Rachel: Sure. So, it really refers to anything that’s like a family business or a sheltered workshop where a veteran is working. They may be earning income above the poverty level threshold, but the work that they’re doing, in comparison to other employees that are doing the same kinds of functions and role responsibilities, they’re receiving significant accommodations from their employer, or from themselves if they’re self-employed, that actually allow them to continue their work. Otherwise, if they didn’t have those accommodations, they wouldn’t be able to sustain that same kind of employment. Accommodations could be anything as far as they don’t have to do the same kind of work and responsibilities that other employees have to do. They may, as a result of a disability, have to miss work more often. They may have more behavioral or have more difficulty interacting with co-workers, but otherwise they’re not getting reprimanded for that or facing termination, accommodations like that.
Jenna: And, Nick, how has VA actually defined protected work environments?
Nick: Part of the problem is that they haven’t. It’s determined on what they consider to be a facts-found basis, meaning either the regional office or the board will look at the facts, look at the accommodations provided, and then make a determination based off of that evidence, whether or not they consider that particular work situation to be protected. So, oftentimes, that can make it difficult for a veteran to know what evidence they should submit, because without a standard to compare their situation against, it’s really all kind of up in the air.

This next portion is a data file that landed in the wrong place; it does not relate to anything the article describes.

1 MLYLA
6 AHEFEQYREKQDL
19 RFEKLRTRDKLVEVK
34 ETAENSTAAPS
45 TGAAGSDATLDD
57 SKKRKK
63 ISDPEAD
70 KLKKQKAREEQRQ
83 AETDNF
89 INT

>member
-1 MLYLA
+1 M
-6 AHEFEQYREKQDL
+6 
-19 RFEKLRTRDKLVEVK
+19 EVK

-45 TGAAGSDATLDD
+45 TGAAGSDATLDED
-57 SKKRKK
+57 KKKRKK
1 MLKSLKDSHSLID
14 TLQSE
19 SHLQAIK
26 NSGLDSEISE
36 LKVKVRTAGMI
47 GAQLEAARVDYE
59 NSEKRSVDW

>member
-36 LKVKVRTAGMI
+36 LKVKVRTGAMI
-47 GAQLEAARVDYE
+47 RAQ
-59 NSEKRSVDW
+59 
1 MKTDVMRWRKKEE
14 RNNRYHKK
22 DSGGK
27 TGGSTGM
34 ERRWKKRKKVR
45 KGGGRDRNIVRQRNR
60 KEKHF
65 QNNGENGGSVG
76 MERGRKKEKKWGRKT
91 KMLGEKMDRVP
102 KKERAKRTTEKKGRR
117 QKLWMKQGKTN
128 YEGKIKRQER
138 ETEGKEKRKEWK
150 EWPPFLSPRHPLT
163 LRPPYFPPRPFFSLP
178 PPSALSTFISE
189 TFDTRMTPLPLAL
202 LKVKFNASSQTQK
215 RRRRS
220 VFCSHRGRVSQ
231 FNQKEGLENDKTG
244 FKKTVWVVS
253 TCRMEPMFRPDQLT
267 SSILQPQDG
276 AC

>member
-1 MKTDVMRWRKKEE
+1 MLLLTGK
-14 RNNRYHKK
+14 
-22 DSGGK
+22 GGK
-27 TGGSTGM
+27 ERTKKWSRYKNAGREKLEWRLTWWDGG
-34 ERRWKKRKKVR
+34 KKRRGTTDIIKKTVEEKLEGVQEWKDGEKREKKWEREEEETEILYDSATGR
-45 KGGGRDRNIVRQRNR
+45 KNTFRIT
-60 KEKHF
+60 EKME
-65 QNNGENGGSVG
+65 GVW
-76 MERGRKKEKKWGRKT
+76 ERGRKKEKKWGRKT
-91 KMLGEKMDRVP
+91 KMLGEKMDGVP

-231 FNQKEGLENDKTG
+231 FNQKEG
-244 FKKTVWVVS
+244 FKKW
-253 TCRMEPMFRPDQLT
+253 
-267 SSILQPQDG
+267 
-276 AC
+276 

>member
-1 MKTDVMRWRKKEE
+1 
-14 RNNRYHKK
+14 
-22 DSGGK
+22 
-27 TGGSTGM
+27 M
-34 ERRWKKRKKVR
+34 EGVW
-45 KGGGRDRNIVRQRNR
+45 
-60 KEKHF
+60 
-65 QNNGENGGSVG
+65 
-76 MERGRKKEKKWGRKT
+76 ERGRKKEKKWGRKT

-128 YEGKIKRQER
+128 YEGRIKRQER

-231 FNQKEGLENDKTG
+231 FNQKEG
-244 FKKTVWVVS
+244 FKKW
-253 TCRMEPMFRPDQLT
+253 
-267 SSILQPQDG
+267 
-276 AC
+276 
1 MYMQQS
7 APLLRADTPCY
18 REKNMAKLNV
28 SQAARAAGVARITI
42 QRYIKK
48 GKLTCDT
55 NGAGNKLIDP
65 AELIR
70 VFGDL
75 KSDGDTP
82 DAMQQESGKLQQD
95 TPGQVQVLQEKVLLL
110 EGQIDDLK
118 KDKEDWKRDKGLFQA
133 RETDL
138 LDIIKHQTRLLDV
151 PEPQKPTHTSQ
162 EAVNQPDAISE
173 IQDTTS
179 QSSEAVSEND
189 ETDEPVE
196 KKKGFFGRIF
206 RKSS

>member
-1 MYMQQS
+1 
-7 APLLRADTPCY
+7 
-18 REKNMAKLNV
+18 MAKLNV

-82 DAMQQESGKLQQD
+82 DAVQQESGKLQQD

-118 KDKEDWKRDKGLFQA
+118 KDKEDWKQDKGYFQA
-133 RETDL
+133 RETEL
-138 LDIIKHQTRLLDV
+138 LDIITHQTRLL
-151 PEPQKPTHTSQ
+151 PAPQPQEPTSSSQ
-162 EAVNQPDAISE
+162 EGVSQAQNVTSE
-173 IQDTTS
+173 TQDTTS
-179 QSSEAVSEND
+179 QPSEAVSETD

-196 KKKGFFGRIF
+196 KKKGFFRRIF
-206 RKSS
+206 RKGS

Jenna: Right, so, all the accommodations that Rachel just mentioned, those are all really good examples of the ways that a veteran might want to demonstrate that their work is protected work environment. But because VA hasn’t necessarily defined the term, it’s not guaranteed that those types of things are actually going to lead to an award of TDIU, and as I mentioned before, CCK has done a lot of work in this area. It started with a case called Cantrell, which was specifically about what a protected work environment was, and then after that we had a couple of other cases called Withers and Ray, of which the core is essentially trying to get VA to define its terms and provide more guidance for veterans so that they know what they need to demonstrate in order to get TDIU. Going back to what Rachel said about accommodations, I think it’s important to note that the American Disabilities Act does require employers to provide reasonable accommodations for their employees. It’s legal to discriminate on the fact that an employee is disabled, but I think the difference here is that if those accommodations become unreasonable to the point where a veteran, the only reason a veteran is still employed is because the employer is going out of their way to provide this very protected work environment that would allow a veteran to work in, and if they didn’t have that protected work environment, they wouldn’t be able to work in any other area, and that’s kind of where we see the line.